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Kiel returns, but from a new angle12/12/2012 10:50 AM ET
By Benjamin Hill / MiLB.com
Ryan Kiel was one of many job seekers in attendance at last week's Baseball Winter Meetings in Nashville, and at first glance his was a résumé that stood out. After all, the 25-year-old already found employment with a quartet of Minor League teams.
But Kiel's baseball experience differed greatly from his fellow PBEO Job Fair registrants -- in fact, he'd never worked for a Minor League front office in his life. Rather, Kiel's experience had come on the diamond itself: a left-handed pitcher, he was drafted by Seattle in the 37th round of the 2010 Draft and made his professional debut with the Pulaski Mariners that season.
His 2011 season was spent with the Class A Clinton LumberKings, and after getting released by the Mariners organization prior to the 2012 campaign, he quickly signed on with the Reds and went on to log time with the Class A Dayton Dragons and Class A Advanced Bakersfield Blaze.
But Bakersfield marked the end of the line for Kiel's Major League dreams, as he blew out his elbow after just two appearances there and was summarily released. Hence, he became that rarest of creatures -- a retired 25-year-old. Kiel is quick to acknowledge the innate absurdity of such a situation.
"When I talk to my friends about it, it's tough to tell them that I'm 25 and retired. I always put 'retirement' in air quotes," he said. "It was weird that first day, that feeling of, 'Wow, this is done. I'm never going to be on that side of the lines again.' But there isn't any more definite sign a pitcher can get than blowing out his elbow. So, for me, I'm good with it. I'm at peace. I appreciate both organizations I played for, for giving me a chance when I didn't expect to get one."
All of this explains Kiel's presence in Nashville last week. He spoke to me on Wednesday morning, amidst a hectic three days of nonstop networking within the gargantuan confines of the Gaylord Opryland Hotel.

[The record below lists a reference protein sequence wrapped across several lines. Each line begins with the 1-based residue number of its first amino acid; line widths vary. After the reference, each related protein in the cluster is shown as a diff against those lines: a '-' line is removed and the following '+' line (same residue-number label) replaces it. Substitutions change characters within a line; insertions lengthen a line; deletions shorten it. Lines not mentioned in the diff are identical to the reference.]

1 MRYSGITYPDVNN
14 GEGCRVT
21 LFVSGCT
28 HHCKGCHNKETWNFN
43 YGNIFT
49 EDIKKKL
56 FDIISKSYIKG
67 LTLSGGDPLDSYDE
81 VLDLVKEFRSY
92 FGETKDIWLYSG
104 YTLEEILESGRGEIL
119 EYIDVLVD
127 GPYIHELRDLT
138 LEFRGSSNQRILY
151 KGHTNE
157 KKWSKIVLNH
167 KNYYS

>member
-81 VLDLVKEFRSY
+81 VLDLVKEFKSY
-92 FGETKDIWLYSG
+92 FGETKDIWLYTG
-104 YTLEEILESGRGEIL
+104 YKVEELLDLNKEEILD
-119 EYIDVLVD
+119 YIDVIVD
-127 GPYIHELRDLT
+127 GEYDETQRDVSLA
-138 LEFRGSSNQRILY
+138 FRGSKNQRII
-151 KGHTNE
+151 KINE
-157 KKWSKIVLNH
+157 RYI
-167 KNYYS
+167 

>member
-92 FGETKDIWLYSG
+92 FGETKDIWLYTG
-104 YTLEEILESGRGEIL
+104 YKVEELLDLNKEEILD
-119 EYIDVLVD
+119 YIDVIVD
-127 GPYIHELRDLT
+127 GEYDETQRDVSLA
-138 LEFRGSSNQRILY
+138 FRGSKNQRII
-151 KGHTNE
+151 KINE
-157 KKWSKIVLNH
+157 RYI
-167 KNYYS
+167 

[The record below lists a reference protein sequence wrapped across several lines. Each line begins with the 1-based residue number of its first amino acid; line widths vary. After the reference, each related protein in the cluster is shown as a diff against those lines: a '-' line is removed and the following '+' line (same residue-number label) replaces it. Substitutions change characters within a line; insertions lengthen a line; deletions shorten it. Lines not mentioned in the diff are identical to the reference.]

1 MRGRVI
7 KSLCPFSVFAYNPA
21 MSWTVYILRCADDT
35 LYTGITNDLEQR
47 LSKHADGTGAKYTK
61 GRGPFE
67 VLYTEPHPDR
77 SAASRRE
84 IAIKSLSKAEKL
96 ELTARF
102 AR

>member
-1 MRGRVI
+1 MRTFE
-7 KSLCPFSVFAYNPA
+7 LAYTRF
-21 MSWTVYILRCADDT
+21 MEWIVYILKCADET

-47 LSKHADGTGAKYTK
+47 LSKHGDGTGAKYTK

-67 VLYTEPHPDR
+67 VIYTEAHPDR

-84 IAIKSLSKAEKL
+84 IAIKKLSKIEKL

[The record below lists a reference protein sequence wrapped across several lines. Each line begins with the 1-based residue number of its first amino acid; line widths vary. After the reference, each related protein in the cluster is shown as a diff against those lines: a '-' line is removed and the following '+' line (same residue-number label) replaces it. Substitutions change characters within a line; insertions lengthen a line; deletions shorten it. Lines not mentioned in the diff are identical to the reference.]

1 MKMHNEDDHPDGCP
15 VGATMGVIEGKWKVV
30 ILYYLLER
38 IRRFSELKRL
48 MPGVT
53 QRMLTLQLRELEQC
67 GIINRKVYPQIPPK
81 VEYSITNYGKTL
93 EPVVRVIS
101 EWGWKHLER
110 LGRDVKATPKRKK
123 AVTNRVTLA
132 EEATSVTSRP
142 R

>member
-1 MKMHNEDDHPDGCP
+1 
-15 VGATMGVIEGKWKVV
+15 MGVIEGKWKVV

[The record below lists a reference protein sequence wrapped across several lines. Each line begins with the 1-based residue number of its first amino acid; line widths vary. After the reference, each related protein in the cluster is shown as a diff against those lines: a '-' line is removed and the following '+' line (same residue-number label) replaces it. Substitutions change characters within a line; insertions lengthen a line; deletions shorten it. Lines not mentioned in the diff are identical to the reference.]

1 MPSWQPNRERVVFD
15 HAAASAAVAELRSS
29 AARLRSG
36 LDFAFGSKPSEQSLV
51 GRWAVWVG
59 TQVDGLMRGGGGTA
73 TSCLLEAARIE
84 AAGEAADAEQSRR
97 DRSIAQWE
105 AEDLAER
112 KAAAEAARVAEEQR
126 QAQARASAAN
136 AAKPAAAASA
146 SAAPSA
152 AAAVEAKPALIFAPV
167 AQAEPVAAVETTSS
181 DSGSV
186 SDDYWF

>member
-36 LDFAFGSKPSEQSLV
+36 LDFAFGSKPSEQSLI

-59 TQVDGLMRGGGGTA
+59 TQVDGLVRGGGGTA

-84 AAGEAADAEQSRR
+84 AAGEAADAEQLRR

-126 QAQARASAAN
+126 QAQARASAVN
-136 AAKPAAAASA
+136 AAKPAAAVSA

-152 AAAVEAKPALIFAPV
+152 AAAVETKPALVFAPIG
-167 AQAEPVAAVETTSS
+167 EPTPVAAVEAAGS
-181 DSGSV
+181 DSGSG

"I always said that after my [playing] career I'd try to get in on the front office side," elaborated Kiel, a product of Marshall University who has gone on to pursue a sports management masters degree. "I'd always loved Minor League Baseball and loved it mostly because of the environment. It's not necessarily about the game, but about the experience it brings. I know that baseball did a lot for me growing up, and a lot of that was the relationships I made and just the experiences of going to a game and watching the game. That's why I wanted to get in on the business side of baseball."
While most players merely tolerate the goofy between-inning antics taking place around them during ballgames, Kiel actively enjoyed them. He was particularly enamored with touring acts such as the ZOOperstars! and Myron Noodleman, due in large part to the anarchic spirit they bring to the ballpark.
"You can't operate that way at the big league level, because it's more structured and everything has to be politically correct," he said. "But in Minor League Baseball you're free to try more ideas, and to be more creative in finding ways to get people in the stands. That, to me, is very exciting."
An exciting enough prospect that Kiel was willing to travel to Nashville, mingling with hordes of other job seekers as they all searched for that oft-elusive first front office opportunity. While he acknowledged that his résumé may be lacking (at least in the traditional sense), the opportunity to network with those he'd met during his playing days while making new connections was, quite simply, invaluable.
"[The Job Fair] is tough. There are close to 500 people here, and everyone is trying to get their foot in the door," he said. "It's just a matter of finding a way to stick out."
Update: Kiel, in fact, did find a way to stick out -- earlier this week he decided to accept an offer to become the general manager of the Pulaski Mariners (yes, the same club for whom he made his professional debut in 2010). "I will begin my professional career where I began my playing career," he wrote in an email. "Funny how things work out."